Boy settles case over alleged birth injuries for €1.14m over five years

HSE denied his claims and maintained its care was in line with accepted medical standards

The HSE has agreed to pay €1.14 million over five years as part of the settlement of a High Court case over the circumstances of a boy’s birth.

The boy, who cannot be named, exhibits developmental delay, is non-verbal and has been diagnosed with autism spectrum disorder. His personal injuries case, brought via his mother against the HSE, alleged he was acutely deprived of air during his birth at University Maternity Hospital Limerick in 2018 and that he developed hypoxic ischemic encephalopathy.

The HSE denied the claims and maintained that its treatment of the boy and his mother were in accordance with accepted medical standards.

Liam Reidy, instructed by Paul Kelly of Cian O’Carroll Solicitors, for the boy, told the court there is a dispute about whether the boy would have suffered from neurodevelopment issues regardless of his birth circumstances. The court heard the boy’s sibling is also autistic but his neurodevelopmental problems are not nearly as profound.


The €1.14 million sum represented 70 per cent of the amount sought, the court heard.

Mr Justice Paul Coffey approved the settlement of €1.14 million, which is to cover the boy’s needs for the next five years. The case will then return to court regarding his future needs.

The judge commended the boy’s “remarkable” parents for how they have dealt with “extraordinary” challenges.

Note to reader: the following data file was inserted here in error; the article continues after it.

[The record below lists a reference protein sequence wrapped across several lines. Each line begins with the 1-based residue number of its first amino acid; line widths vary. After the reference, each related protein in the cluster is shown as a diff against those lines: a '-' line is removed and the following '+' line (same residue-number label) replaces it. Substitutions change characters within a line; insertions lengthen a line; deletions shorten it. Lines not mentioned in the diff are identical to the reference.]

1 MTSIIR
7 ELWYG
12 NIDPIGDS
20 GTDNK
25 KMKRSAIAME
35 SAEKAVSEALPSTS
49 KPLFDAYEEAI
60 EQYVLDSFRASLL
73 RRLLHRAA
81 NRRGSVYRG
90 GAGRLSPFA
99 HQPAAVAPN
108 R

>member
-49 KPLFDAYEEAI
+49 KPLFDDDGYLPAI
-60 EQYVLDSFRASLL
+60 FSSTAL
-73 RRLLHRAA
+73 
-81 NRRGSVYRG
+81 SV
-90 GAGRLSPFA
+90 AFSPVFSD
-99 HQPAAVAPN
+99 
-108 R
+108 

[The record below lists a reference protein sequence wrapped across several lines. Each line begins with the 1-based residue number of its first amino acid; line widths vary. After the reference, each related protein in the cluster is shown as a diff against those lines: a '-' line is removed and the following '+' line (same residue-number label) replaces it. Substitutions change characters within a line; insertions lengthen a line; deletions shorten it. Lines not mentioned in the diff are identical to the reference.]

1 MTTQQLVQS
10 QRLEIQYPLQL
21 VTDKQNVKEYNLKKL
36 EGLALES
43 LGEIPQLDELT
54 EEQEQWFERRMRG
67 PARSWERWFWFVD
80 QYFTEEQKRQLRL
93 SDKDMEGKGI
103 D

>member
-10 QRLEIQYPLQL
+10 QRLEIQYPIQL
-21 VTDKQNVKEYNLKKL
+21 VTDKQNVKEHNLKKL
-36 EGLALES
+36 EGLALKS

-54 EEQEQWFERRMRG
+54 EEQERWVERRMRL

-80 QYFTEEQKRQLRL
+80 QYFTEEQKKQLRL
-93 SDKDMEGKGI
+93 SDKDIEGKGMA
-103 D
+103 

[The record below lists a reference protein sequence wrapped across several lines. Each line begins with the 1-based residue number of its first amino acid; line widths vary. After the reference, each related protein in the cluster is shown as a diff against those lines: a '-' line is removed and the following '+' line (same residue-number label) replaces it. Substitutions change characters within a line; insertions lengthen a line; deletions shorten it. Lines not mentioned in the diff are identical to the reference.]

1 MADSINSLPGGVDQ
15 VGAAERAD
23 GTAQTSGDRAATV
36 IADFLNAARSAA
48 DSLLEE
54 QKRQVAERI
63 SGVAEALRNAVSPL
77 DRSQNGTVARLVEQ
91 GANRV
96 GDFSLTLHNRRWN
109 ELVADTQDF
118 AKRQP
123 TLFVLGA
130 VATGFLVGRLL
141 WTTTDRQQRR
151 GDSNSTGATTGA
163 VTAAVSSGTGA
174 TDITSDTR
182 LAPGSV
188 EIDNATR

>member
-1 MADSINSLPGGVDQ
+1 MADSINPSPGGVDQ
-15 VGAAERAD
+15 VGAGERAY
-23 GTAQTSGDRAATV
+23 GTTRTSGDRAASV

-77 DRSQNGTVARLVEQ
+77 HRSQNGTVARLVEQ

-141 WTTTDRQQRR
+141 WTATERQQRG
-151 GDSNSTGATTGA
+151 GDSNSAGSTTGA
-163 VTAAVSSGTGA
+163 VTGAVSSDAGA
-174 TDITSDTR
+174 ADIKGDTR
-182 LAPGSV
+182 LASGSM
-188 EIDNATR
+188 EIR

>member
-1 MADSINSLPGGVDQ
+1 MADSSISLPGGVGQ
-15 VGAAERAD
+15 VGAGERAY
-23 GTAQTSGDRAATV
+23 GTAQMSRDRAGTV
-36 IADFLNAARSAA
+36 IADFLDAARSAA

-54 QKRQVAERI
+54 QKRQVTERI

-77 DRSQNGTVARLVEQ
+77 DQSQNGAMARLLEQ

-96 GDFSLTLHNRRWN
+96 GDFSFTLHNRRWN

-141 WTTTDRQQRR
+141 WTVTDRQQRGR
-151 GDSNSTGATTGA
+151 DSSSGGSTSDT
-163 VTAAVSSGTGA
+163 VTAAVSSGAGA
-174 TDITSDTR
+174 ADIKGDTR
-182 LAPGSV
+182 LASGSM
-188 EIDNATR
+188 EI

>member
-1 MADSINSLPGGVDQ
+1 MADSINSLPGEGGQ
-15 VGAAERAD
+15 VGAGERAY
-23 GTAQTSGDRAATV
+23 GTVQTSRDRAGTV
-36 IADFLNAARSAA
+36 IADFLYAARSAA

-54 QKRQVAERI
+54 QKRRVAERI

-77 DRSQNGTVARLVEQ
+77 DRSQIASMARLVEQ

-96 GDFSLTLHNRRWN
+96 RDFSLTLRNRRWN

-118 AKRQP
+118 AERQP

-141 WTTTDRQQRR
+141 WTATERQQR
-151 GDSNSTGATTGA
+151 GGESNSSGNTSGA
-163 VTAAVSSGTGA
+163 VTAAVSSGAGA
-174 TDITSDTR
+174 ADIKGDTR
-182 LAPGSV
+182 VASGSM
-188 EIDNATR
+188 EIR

Earlier, he heard the boy’s mother had a body mass index in the obese range, gestational diabetes and other risk factors that should have indicated she needed a birth plan. She was admitted to the hospital where monitoring of the foetus’s heart rate returned abnormal results on various occasions, said Mr Reidy.

The baby was born by C-section at about 7.20am the next day and was later transferred to the neonatal unit due to hypoglycaemia and raised lactate, the court heard.

The case alleged negligence and a breach of duty on the part of the HSE. It claimed there was a failure to deliver the baby by elective C-section following the mother’s admission and a failure to carry out emergency C-sections at later stages amid “non-reassuring” foetal heart rate results.

The action also alleged there were deficiencies in post-birth examinations of the baby and maintenance of his blood sugar levels. It claimed the HSE permitted the boy’s hypoglycaemia to become profound.

The HSE rejected all of the contentions and claimed that, although there were some shallow foetal heart rate decelerations at about 3pm the day before delivery, the monitoring was overall “reassuring”. Later, there was a “suspicious” result but it normalised and a decision was “reasonably” made to defer delivery until standard theatre hours at 8am, the HSE said.

It denied the boy suffered hypoxic ischemic encephalopathy and further denied this caused his alleged injuries and autism. It said the evidence “at most” supports the occurrence of mild perinatal stress. The HSE rejected the contention that any of its actions or omissions caused the boy to suffer his alleged injuries and autism.

Ellen O'Riordan

Ellen O'Riordan

Ellen O'Riordan is an Irish Times reporter